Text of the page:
So, you’ve secured your mail server and implemented all the necessary security policies. You think all your data is safe now and your privacy is protected? Think again. What about your correspondence? Email is the standard communication form within a business, and between the business and its suppliers and/or clients. However, the email’s pathway from sender to recipient is inherently insecure. In its travels, the message is stored on a minimum of two servers (the MX hosts), the sender’s and recipient’s computers, and possibly other hosts too. There are innumerable points along the way where the email can be intercepted, e.g., by a disgruntled employee, the NSA (fishing for keywords) hackers, malware, sniffers randomly searching the Net, etc. Protecting email confidentiality can be as difficult as protecting the information carried by unsealed snail mail.
The only sure way to protect confidential information from being intercepted or, worse, falsified, is to use secure email encryption. That is, use an algorithm to change your plain text/html file into cipher text that can’t easily be turned into a readable format.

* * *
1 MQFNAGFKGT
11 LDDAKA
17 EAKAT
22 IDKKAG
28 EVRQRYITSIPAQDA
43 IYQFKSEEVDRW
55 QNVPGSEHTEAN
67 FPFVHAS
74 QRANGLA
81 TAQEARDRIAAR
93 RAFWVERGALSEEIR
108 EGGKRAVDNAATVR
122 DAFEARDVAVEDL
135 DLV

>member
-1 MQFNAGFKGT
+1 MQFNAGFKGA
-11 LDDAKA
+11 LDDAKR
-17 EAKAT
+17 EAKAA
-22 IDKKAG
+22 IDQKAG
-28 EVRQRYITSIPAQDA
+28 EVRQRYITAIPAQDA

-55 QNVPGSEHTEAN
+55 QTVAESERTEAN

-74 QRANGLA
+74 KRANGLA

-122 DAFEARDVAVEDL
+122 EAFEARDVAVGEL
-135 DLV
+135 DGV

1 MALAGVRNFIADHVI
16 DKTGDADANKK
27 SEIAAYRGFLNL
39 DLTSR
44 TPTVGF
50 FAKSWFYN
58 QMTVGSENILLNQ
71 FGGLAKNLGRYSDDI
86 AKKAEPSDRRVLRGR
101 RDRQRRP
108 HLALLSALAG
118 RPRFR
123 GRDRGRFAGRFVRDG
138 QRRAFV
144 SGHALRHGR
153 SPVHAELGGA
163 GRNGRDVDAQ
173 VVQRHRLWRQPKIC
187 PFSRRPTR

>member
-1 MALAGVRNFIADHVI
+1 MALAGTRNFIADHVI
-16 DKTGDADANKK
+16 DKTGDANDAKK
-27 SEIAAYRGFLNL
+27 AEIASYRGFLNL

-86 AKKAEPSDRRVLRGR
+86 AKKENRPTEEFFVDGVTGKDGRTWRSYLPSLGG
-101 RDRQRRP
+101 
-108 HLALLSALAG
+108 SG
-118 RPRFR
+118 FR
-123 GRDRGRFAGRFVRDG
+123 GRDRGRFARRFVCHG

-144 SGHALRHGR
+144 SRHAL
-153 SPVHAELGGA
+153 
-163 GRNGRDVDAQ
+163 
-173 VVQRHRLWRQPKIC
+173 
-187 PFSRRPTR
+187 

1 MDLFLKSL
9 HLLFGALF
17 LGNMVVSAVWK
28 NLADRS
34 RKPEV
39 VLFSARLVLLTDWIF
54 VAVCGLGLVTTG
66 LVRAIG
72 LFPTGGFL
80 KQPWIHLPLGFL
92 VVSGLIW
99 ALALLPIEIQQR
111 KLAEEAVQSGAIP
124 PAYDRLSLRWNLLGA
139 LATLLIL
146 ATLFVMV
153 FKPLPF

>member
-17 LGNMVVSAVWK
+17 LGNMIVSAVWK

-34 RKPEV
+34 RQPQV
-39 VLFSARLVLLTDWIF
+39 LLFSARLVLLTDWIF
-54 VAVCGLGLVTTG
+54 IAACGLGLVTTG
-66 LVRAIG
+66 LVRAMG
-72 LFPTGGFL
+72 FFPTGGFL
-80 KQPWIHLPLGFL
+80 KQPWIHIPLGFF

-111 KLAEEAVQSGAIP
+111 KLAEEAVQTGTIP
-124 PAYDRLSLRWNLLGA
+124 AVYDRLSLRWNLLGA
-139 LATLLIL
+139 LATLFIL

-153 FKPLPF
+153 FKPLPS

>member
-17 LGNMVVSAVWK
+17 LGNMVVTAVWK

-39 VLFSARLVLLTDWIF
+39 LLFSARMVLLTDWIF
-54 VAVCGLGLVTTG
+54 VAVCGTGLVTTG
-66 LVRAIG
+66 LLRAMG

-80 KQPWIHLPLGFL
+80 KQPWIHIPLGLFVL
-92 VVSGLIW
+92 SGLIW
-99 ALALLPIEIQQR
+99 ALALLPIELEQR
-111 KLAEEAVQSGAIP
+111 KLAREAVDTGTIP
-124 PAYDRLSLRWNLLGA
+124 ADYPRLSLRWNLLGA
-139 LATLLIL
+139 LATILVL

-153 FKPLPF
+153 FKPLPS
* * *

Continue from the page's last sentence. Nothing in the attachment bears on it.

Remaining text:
How does encryption work? One of the common ways is to use public key infrastructure (PKI):
Step 1: Fred uses a private key to encrypt and send his message to Leroy
Step 2: Leroy receives a public key with the message
Step 3: Leroy uses his public key to decrypt/read the message, and encrypt his reply
Step 4: Fred uses his private key to decrypt and read Leroy’s reply
This encryption/decryption process authenticates and validates the communication. Authentication via encryption protects your credentials: your username and password. Validation is provided by a digital fingerprint and/or signature – algorithms that accompany the message; both are created using the private key. Any attempt to alter the message would also change the fingerprint, and changing the sender’s address would change its signature. Using the public key, the recipient verifies the fingerprint and signature, thus ensuring that the email is authentic and has not been altered.
Thus, when you consider just how insecure your business communications can be, email encryption is a viable, relatively simple method of ensuring your company information is safe from theft or falsification.